This paper reports a study of the roles of visuo-spatial and verbal working memory capacities in solving a planning task - the five-disc Tower of London (TOL) task. An individual differences approach was taken. Sixty adult participants were tested on 20 TOL tasks of varying difficulty. Total moves over the 20 TOL tasks was taken as a measure of performance. Participants were also assessed on measures of fluid intelligence (Raven's matrices), verbal short-term storage (Digit span), verbal working memory span (Silly (...) Sentence span), visuo-spatial short-term storage (Visual Pattern span and Corsi Block span), visuo-spatial working memory (Corsi Distance Estimation), visuo-spatial processing speed (Manikin test), and verbal speed (Rehearsal speed). Exploratory factor analysis using an oblique rotation method revealed three factors which were interpreted as (1) a visuo-spatial working memory factor, (2) an age-speed factor, and (3) a verbal working memory factor. The visuo-spatial and verbal factors were only moderately correlated. Performance on the TOL task loaded on the visuo-spatial factor but did not load on the other factors. It is concluded that the predominant goal-selection strategy adopted in solving the TOL relies on visuo-spatial working memory capacity and particularly involves the active ''inner scribe'' spatial rehearsal mechanism. These correlational analyses confirm and extend results previously obtained by use of dual task methods, (Phillips, Wynn, Gilhooly, Della Sala, & Logie, 1999). (shrink)
I propose to begin with some fairly unexciting and uncontroversial remarks about possibility-statements, and then in their light to examine two problems philosophers have raised about certain statements of this kind which might be made in Christian theology where it touches on the doctrine of the Incarnation.
Mr D. H. Mellor, in his article of this title in Religious Studies , Vol. 5 , distinguishes three senses of words such as ‘probable’ which might be used in a religious context, especially in that of attempted theistic proofs: statistical, subjective, and inductive probability. In each case he concludes that it is misleading to use these words in such contexts at all. With his discussion of the second I do not wish to quarrel; but there seem to me to (...) be serious defects in his discussions of the first and third. (shrink)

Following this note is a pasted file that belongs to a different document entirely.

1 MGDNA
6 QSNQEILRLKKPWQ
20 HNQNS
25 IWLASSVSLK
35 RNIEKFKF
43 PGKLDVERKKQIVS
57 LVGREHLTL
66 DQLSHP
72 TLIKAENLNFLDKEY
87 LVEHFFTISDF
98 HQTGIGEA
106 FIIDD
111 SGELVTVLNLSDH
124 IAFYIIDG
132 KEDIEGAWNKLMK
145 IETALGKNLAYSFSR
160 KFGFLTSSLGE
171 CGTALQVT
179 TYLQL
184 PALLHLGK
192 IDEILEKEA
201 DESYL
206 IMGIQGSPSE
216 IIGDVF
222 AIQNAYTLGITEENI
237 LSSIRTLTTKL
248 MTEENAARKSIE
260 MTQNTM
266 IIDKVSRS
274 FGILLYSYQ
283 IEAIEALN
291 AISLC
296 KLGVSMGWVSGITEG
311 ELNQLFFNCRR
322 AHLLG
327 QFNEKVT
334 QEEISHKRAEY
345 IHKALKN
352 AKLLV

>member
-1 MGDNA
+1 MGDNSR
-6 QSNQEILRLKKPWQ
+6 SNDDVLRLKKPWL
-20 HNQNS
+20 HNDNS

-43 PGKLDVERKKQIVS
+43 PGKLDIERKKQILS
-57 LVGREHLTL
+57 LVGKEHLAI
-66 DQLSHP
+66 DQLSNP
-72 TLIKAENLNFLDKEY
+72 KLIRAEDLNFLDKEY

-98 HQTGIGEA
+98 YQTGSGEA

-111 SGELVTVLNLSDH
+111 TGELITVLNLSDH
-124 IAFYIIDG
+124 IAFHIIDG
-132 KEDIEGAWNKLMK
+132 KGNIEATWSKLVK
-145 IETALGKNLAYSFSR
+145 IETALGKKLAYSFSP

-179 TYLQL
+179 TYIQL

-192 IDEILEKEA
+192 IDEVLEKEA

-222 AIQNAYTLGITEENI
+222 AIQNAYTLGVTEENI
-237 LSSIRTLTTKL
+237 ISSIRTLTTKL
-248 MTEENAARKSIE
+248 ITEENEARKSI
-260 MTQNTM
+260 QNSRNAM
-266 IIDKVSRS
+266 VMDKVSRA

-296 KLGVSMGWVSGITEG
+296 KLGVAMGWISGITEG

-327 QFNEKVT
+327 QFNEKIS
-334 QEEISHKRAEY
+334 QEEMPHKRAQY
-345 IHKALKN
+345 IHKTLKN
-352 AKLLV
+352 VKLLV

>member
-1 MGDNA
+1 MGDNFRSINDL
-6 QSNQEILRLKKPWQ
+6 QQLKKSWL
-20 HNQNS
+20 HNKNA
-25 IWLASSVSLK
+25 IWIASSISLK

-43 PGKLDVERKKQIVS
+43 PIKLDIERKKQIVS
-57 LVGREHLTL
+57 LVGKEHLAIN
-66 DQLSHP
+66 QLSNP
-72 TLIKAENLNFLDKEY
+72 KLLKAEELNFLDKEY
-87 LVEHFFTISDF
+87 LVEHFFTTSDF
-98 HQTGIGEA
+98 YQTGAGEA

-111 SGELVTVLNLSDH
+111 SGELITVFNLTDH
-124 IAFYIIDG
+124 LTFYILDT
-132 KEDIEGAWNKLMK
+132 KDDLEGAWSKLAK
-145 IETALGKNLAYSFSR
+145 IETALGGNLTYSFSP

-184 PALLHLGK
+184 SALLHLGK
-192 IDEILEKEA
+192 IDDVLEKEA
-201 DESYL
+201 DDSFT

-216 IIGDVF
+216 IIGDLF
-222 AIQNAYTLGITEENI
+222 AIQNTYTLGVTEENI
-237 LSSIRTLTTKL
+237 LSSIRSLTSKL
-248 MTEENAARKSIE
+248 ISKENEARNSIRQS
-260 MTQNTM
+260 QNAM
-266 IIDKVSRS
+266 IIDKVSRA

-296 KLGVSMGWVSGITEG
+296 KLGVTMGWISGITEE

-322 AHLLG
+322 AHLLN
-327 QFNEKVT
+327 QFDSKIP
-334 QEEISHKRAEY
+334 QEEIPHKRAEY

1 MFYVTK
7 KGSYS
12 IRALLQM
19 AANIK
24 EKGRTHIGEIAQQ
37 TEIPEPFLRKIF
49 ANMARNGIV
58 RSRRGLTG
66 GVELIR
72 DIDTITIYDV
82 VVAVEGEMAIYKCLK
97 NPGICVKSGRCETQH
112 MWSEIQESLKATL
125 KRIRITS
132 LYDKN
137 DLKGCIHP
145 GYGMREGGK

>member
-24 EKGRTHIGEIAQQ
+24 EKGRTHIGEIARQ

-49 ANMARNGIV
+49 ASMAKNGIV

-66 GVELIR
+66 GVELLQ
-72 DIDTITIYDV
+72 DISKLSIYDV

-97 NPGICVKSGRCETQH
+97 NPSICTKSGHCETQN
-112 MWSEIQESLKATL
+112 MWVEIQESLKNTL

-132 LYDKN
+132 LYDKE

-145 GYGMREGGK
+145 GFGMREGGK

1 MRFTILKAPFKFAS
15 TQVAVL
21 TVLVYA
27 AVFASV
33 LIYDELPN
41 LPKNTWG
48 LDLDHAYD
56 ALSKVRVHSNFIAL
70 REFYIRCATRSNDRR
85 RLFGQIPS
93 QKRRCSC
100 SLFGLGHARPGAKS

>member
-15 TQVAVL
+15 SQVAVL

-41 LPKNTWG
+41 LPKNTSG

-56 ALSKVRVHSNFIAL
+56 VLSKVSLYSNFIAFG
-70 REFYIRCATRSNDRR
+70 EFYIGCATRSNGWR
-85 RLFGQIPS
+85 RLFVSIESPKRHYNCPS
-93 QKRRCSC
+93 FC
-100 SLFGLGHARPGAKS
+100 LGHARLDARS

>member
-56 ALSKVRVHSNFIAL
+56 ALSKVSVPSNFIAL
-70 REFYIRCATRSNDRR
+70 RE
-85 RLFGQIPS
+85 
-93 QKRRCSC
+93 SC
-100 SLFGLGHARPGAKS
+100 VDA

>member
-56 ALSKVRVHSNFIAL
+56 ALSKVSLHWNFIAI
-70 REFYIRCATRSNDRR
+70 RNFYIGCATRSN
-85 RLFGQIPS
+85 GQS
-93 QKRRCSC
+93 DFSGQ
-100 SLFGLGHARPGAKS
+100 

When philosophers approach philosophy of religion, they typically ask two questions: are there any sound arguments to prove the existence of God; and is talk about God even rationally intelligible? Theologians, for their part, primarily expound the meaning and relevance of Christianity. I am by profession a philosopher, but apart from Secs. VI and VII I am here writing as a puzzled twentieth-century man. My prime worry is whether we philosophers and theologians are beginning with the right questions.
The ‘traditional’ view among philosophical theologians, that God is eternal not merely in the sense of being everlasting but in the sense of being outside time altogether, has come under sharp criticism in recent years, both from biblical theologians and from philosophers. It is against the latter form of attack, particularly as represented by the detailed criticisms of Professor Nelson Pike, that I wish to try and defend the notion of a divine timelessness.
In 1958, economist A. W. Phillips published an article describing what he observed to be the inverse relationship between inflation and unemployment; subsequently, the "Phillips curve" became a central concept in macroeconomic analysis and policymaking. But today's Phillips curve is not the same as the original one from fifty years ago; the economy, our understanding of price setting behavior, the determinants of inflation, and the role of monetary policy have evolved significantly since then. In this book, some (...) of the top economists working today reexamine the theoretical and empirical validity of the Phillips curve in its more recent specifications. The contributors consider such questions as what economists have learned about price and wage setting and inflation expectations that would improve the way we use and formulate the Phillips curve, what the Phillips curve approach can teach us about inflation dynamics, and how these lessons can be applied to improving the conduct of monetary policy. ContributorsLawrence Ball, Ben Bernanke, Oliver Blanchard, V. V. Chari, William T. Dickens, Stanley Fischer, Jeff Fuhrer, Jordi Gali, Michael T. Kiley, Robert G. King, Donald L. Kohn, Yolanda K. Kodrzycki, Jane Sneddon Little, Bartisz Mackowiak, N. Gregory Mankiw, Virgiliu Midrigan, Giovanni P. Olivei, Athanasios Orphanides, Adrian R. Pagan, Christopher A. Pissarides, Lucrezia Reichlin, Paul A. Samuelson, Christopher A. Sims, Frank R. Smets, Robert M. Solow, Jürgen Stark, James H. Stock, Lars E. O. Svensson, John B. Taylor, Mark W. Watson. (shrink)